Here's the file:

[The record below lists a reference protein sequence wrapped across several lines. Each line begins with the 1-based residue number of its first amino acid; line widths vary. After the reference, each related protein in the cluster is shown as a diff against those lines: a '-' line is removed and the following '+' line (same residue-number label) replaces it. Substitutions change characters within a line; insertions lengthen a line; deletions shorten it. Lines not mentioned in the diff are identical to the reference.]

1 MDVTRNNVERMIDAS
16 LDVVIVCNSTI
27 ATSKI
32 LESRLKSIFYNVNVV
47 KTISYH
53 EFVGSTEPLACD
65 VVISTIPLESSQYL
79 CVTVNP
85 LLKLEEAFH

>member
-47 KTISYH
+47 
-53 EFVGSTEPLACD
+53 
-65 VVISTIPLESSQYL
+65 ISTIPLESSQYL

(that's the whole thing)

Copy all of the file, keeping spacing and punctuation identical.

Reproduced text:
[The record below lists a reference protein sequence wrapped across several lines. Each line begins with the 1-based residue number of its first amino acid; line widths vary. After the reference, each related protein in the cluster is shown as a diff against those lines: a '-' line is removed and the following '+' line (same residue-number label) replaces it. Substitutions change characters within a line; insertions lengthen a line; deletions shorten it. Lines not mentioned in the diff are identical to the reference.]

1 MDVTRNNVERMIDAS
16 LDVVIVCNSTI
27 ATSKI
32 LESRLKSIFYNVNVV
47 KTISYH
53 EFVGSTEPLACD
65 VVISTIPLESSQYL
79 CVTVNP
85 LLKLEEAFH

>member
-47 KTISYH
+47 
-53 EFVGSTEPLACD
+53 
-65 VVISTIPLESSQYL
+65 ISTIPLESSQYL